Gender differences in temporal relationships between gambling urge and cognitions in treatment-seeking adults

Phoebe Dunsmuir, David Smith, Alicia Fairweather-Schmidt, Benjamin Riley, Malcolm Battersby

    Research output: Contribution to journalArticlepeer-review

    4 Citations (Scopus)

    Abstract

    Many gambling-specific CBT programs seek to target either gambling-related urge or cognitions or both. However, little is known of the influence of one symptom type on another across time and whether these differ for men and women help-seeking problem gamblers. The aim of this study was threefold: to determine presence of measurement invariance for urge and cognition measures over time; to investigate the effect of baseline urge on end-of-treatment gambling-related cognitions – and the reciprocal relationship; and, identify whether these pathways differ across gender. Self-reported gambling urge (GUS), and gambling-related cognitions (GRCS) data from treatment-seeking problem gamblers prior to and post treatment (N = 223; 62% men) were analyzed with cross-lagged panel models, moderated by gender. Conceptualization of urge and cognitions were found to be temporally stable. There was no significant association between baseline GUS scores and post-treatment GRCS scores, nor the reverse relationship. Putatively, this infers that coexisting urge and gambling-related cognition components of problem gambling operate independently over time. Analyses revealed gambling urge had a significantly stronger tracking correlation across time for men than women when adjusting for cognition paths. This investigation provides early evidence for tailoring CBT in response to sub-population gambling-related characteristics, demonstrated across men and women.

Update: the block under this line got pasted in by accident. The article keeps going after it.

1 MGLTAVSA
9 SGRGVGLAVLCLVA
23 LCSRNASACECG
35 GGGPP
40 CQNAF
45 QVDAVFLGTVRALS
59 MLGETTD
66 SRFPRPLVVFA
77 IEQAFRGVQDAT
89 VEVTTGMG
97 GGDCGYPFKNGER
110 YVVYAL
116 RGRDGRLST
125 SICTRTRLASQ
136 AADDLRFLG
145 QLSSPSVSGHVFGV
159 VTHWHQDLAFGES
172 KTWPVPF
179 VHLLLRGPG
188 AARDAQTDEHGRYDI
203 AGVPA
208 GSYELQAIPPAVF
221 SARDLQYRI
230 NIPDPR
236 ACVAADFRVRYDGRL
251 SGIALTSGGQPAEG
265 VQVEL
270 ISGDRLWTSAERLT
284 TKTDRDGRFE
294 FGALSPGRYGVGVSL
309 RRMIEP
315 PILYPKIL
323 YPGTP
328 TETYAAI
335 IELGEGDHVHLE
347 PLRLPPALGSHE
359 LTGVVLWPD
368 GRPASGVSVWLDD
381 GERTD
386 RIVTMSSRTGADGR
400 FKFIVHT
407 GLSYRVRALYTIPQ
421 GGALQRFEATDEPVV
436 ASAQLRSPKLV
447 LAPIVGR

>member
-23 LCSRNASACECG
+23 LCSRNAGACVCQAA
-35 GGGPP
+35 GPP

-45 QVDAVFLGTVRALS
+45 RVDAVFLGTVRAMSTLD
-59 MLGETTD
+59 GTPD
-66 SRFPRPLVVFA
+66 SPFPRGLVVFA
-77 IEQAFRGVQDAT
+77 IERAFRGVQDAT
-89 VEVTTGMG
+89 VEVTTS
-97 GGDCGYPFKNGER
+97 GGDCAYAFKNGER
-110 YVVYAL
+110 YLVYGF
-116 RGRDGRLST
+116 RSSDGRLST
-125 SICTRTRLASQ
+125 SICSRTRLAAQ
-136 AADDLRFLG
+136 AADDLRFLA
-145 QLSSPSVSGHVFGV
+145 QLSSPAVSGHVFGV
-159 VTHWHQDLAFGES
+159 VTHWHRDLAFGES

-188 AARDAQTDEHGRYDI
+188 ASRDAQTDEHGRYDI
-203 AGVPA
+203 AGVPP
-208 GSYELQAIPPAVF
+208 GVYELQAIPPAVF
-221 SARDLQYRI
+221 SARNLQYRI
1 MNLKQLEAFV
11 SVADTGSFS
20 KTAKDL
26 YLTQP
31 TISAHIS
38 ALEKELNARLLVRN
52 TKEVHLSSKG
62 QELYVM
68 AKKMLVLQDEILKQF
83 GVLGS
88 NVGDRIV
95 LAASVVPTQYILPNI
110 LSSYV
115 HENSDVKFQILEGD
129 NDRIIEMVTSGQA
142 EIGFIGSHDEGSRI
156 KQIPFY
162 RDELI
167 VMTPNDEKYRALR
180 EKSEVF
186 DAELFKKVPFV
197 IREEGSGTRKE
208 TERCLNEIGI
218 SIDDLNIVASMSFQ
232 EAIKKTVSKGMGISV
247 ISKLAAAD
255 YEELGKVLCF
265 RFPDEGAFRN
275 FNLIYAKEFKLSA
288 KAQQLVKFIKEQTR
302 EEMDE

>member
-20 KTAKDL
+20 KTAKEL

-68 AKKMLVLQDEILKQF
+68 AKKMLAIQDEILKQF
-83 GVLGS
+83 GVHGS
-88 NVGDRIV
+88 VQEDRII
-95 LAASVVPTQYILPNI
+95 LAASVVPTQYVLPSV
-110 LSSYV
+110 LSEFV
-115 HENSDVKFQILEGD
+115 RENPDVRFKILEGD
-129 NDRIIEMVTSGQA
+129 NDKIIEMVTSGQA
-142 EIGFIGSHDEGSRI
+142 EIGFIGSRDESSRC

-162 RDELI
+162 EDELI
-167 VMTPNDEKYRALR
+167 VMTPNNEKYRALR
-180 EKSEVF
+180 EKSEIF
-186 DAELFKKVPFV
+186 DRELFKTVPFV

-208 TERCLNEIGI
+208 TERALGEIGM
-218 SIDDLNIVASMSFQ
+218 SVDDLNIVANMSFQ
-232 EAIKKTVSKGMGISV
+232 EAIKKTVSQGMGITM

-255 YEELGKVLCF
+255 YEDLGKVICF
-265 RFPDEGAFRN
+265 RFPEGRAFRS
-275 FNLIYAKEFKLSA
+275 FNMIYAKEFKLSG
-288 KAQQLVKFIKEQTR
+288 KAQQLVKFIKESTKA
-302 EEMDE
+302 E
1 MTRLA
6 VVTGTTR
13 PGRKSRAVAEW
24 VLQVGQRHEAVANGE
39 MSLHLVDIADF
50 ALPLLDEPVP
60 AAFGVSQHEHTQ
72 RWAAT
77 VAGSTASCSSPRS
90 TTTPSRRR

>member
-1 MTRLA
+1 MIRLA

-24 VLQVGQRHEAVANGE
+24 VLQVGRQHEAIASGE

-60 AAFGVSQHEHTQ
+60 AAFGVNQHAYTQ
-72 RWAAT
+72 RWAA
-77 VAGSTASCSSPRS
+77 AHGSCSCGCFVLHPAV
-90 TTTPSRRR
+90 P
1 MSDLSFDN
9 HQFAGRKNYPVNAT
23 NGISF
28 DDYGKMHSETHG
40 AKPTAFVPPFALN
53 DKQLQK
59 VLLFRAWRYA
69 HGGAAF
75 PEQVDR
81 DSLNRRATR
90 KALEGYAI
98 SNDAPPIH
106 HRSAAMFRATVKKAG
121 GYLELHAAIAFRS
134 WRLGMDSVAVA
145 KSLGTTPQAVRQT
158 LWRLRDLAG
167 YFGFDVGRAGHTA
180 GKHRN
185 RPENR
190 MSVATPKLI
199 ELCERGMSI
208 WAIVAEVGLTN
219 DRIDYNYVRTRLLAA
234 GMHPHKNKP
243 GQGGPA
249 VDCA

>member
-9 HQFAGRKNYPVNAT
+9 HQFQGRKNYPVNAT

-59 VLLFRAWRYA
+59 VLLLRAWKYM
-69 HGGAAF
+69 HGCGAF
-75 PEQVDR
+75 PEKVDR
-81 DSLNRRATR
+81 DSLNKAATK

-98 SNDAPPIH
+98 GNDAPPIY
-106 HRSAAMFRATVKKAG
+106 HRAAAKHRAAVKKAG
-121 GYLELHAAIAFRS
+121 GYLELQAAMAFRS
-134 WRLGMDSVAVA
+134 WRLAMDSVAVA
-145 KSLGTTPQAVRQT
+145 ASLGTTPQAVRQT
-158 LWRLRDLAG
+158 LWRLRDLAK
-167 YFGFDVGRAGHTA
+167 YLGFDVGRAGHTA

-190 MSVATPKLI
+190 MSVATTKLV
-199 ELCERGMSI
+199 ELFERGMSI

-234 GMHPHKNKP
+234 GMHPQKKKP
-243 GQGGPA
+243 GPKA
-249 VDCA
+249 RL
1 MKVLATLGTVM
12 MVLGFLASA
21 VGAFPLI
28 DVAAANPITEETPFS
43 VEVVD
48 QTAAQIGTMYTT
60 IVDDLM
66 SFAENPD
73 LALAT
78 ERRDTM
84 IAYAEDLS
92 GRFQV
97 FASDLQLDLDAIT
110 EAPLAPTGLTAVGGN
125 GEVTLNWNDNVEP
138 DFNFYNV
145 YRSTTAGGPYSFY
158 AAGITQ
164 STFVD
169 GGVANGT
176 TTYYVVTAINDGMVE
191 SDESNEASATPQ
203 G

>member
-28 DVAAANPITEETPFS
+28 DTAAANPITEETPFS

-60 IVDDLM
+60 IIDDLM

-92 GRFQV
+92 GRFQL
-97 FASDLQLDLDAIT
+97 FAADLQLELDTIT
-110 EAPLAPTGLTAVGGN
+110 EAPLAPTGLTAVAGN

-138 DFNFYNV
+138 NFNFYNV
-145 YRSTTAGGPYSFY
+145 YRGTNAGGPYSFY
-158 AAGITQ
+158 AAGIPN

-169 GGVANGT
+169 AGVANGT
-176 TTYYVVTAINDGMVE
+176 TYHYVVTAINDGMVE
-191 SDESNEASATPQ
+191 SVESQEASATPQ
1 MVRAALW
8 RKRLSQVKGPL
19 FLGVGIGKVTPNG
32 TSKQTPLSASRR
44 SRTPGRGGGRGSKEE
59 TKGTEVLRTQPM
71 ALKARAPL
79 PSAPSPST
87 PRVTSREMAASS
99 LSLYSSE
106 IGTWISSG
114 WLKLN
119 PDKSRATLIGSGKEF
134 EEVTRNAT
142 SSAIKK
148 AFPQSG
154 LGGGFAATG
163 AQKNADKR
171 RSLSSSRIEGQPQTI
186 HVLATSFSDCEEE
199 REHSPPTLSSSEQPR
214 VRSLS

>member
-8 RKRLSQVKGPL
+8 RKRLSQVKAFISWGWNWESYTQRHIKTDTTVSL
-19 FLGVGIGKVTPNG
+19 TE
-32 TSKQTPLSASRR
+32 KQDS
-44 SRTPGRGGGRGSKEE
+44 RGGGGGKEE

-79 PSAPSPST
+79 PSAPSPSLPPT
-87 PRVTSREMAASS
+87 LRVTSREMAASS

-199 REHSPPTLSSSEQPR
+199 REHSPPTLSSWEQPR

Original languageEnglish
    Pages (from-to)282-289
    Number of pages8
    JournalPsychiatry Research
    Volume262
    DOIs
    Publication statusPublished - Apr 2018

    Keywords

    • Cognitions
    • Cognitive-behavioral therapy
    • Gambling disorder
    • Gender
    • Moderating effects
    • Path analysis
    • Urge

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